“Thanks so much Karen, I’m really excited about it. I’m in Seattle right now. My father passed away unexpectedly but I got here before he died.”
I checked to make sure the ring was safe. It would surely mean even more now. I tried to think of a piece of jewelry that meant so much to me. While I was married maybe my wedding ring. Now I’m not even exactly sure where it is.
As I returned home to Northern California, Linda was back to her on-it mode of communication. “What day will you get it in the mail? I’ll get you a mailing label so you don’t have to do anything, I just need to know what day you’ll put it in the mail.”
“Monday?” My feet were barely on the ground. There’s always so much to do when I get home. “Monday. I’ll do it Monday.”
I printed out the label and slipped the ring into a manila envelope, relieved to have it out of my hands.
Six days later Linda texted me. “Still haven’t received ring. Can you let me know what kind of packaging you used and if you used the USPS shipping label I sent?” She was out of town, for yet another funeral. She’d gotten dreaded phone calls on two consecutive Sundays at 5:30 a.m. First her father, then her husband’s best friend. “Maybe the ring already came,” she wrote, “I was looking for USPS priority mail envelope. I left at 4:30 a.m. and there was a yellow envelope outside my door and I just put it inside in the rush to get to my Uber.” Another couple of days and she questioned me again about the dimensions of the envelope. “Yes, 9×12 envelope.”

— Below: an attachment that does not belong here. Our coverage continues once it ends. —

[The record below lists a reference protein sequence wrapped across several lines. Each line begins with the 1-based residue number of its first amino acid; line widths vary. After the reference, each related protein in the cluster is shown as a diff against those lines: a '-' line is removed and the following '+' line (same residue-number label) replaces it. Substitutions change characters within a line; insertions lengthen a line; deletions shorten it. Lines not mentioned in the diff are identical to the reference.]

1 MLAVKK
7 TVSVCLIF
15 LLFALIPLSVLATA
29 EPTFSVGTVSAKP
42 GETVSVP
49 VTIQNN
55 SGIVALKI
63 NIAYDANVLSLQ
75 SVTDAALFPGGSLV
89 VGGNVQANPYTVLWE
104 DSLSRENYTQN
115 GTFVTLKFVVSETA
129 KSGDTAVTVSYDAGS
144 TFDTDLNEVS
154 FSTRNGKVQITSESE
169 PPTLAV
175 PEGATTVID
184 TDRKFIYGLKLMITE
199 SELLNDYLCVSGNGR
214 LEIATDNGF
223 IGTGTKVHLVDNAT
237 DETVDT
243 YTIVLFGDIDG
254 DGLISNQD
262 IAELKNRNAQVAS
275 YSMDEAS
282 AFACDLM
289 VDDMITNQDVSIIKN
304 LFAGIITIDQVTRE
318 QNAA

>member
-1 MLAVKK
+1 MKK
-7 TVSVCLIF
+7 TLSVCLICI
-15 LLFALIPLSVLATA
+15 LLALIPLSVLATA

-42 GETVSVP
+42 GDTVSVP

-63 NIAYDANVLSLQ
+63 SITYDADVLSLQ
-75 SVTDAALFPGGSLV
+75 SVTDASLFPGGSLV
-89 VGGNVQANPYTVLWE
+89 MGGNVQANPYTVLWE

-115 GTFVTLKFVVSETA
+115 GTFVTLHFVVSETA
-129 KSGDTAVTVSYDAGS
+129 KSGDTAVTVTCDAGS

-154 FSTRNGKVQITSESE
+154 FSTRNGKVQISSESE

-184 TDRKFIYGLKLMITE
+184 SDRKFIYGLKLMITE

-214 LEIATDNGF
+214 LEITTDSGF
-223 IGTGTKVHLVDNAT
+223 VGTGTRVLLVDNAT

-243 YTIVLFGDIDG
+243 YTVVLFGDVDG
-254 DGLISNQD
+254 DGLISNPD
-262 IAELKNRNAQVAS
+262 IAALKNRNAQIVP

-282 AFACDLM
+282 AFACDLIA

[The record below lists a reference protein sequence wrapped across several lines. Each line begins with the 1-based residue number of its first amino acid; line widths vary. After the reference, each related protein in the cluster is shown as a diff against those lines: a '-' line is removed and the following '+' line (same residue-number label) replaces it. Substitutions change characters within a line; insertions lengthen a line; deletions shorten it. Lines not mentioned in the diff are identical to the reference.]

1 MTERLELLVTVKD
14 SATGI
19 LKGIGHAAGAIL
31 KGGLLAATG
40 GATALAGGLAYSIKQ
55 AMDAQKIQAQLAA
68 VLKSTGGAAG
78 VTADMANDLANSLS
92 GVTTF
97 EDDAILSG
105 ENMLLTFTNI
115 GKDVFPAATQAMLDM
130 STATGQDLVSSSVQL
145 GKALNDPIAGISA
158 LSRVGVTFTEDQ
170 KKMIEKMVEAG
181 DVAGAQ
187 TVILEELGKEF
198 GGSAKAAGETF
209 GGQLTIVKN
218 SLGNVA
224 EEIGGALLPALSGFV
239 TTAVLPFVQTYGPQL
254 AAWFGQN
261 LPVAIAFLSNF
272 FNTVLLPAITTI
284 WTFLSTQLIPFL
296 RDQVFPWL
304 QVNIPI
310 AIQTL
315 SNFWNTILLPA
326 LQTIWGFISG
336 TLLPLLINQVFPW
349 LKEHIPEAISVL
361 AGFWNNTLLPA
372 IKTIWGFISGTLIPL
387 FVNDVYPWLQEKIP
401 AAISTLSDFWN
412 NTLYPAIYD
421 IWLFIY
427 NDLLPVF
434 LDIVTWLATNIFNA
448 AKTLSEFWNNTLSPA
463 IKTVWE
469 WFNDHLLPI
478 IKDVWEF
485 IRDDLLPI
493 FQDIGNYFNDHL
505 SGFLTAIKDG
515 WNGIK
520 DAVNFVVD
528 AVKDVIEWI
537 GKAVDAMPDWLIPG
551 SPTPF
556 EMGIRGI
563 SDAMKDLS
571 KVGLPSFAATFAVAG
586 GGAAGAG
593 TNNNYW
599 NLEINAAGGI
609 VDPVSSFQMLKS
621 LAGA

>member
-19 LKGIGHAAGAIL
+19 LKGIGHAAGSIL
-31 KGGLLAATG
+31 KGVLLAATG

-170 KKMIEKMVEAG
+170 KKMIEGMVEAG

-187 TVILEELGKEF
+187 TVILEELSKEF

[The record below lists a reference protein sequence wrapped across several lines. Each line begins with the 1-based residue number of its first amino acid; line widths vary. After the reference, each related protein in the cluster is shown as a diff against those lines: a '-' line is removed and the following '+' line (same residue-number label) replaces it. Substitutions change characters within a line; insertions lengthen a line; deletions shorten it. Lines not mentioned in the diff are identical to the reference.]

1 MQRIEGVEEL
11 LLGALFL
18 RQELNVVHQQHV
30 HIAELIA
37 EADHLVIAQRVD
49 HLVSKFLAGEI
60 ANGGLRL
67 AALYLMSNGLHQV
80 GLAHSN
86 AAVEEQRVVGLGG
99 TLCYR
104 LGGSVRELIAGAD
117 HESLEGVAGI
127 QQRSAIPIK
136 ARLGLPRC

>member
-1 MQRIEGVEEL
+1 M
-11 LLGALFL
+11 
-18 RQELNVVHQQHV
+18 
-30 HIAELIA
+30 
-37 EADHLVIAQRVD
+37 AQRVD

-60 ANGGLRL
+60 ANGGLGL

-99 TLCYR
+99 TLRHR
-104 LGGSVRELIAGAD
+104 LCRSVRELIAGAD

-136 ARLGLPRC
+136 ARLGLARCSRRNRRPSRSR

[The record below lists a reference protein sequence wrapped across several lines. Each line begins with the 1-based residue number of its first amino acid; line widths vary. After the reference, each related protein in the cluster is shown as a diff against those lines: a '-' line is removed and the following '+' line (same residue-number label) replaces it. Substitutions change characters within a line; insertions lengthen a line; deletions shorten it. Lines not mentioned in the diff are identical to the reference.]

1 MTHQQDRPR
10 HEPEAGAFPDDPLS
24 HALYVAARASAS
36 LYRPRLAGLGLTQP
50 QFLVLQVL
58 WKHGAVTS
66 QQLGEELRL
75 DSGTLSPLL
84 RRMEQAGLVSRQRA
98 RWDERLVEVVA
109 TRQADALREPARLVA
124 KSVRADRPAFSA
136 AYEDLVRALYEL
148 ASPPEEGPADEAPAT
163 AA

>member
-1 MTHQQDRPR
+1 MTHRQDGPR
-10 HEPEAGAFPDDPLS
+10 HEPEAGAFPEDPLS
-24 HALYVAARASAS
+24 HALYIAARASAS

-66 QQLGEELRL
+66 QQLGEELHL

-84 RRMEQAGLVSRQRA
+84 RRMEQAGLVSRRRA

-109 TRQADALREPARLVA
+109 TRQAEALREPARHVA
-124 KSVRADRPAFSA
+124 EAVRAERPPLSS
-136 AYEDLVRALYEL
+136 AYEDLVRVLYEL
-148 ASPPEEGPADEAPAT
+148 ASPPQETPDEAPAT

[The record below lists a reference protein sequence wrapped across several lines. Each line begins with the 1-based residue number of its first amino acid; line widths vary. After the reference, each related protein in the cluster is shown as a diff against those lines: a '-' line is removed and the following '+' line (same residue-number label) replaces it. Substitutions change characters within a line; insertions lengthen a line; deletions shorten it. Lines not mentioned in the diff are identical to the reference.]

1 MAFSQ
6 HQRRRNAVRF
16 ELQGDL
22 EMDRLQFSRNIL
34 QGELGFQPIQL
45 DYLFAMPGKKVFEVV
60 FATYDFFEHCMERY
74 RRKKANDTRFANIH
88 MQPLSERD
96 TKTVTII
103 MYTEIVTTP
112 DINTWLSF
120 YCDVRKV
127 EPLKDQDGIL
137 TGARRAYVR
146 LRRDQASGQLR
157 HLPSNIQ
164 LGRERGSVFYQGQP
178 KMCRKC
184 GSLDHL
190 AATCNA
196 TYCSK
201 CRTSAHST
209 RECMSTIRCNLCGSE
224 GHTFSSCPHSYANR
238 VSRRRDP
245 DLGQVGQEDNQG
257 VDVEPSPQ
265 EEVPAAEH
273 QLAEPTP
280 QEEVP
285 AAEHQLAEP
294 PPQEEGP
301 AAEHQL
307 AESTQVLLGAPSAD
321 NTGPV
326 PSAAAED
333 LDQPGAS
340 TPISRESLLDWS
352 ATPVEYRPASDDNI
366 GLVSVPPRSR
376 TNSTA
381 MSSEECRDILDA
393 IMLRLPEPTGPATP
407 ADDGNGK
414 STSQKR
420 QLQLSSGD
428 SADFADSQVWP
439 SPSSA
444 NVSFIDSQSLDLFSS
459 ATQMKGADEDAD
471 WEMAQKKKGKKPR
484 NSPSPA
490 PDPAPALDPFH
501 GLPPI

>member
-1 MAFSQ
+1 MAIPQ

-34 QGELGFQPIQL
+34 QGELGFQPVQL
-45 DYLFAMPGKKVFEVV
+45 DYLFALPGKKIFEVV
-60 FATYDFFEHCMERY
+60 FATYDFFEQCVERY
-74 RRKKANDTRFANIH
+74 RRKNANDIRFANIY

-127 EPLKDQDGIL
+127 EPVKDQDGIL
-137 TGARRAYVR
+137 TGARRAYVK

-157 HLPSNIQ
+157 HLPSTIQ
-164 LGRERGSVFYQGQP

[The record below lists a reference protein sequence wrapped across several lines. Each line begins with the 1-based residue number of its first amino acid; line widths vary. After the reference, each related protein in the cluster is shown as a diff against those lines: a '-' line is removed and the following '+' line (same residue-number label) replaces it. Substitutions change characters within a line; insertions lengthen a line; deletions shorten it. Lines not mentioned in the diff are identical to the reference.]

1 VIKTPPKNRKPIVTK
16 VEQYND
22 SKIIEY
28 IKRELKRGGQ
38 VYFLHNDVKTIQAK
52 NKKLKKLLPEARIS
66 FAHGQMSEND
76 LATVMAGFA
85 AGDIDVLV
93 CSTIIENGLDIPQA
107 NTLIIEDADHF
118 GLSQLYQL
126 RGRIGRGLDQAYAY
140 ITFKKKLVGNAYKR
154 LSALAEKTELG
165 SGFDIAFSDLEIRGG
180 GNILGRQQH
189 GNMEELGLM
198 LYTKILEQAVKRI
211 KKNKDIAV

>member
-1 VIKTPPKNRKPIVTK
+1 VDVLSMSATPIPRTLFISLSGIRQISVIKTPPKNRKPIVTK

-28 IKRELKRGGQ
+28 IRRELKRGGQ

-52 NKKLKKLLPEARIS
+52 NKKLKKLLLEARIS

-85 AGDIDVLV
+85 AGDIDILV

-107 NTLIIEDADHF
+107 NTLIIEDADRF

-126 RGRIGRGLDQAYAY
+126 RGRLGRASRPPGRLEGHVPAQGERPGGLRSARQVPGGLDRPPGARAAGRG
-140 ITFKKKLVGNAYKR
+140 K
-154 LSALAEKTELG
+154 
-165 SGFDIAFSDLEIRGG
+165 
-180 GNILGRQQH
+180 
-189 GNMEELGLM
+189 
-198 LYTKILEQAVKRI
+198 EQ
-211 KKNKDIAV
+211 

“It was delivered LAST TUESDAY,” she wrote, having checked tracking information. “I think the housekeeper threw it away, thinking the envelope was empty. Trash is emptied every day at our units. I’m just heartsick. At least I have the pictures you sent. I suppose this is a lesson in detachment…..”
Linda was sobbing when I called. “It’s just so hard with all of these deaths stacking up. And there’s almost nothing of my mother’s that I have!”
“There was something weird about the mailing label,” I said. “I was exhausted when I printed it, but I noticed your old street was the return address. I thought you’d gotten some sort of mail delivery service. Let me dig through emails and see if I can find if I can find the label.”
“You think there’s a chance? I can go to the old house and have a look.”
“Let me find the mailing label.”
Good thing I never empty my email.
Linda’s ring was sent to:
PO Box 230
Schererville, IN 46375-0230
Truly. Her mother’s ring had gone to Indiana. Loopy is a small company that makes iPhone cases with little loops on the back. I found the phone number for her to call. The mailing label must have been in a queue from a previous transaction.
Three days later Linda had her ring.
Tried to think of where the lesson is here. Don’t take jewelry to India for repair? Don’t print out labels while jet lagged? Grief impairs judgement? We know that.
I think it’s more that sometimes things really do work out when friends help each other. I’m less interested now in casual let’s-do-lunch friendships, and more interested in the I’ll-sit-with-you- no-matter-what friendships. It could be a relationship crisis. Or it could be a lost ring. Or it could be just a bad day. Whatever it is, I’m happy to have friends I can can call.
And they’ve got my number too.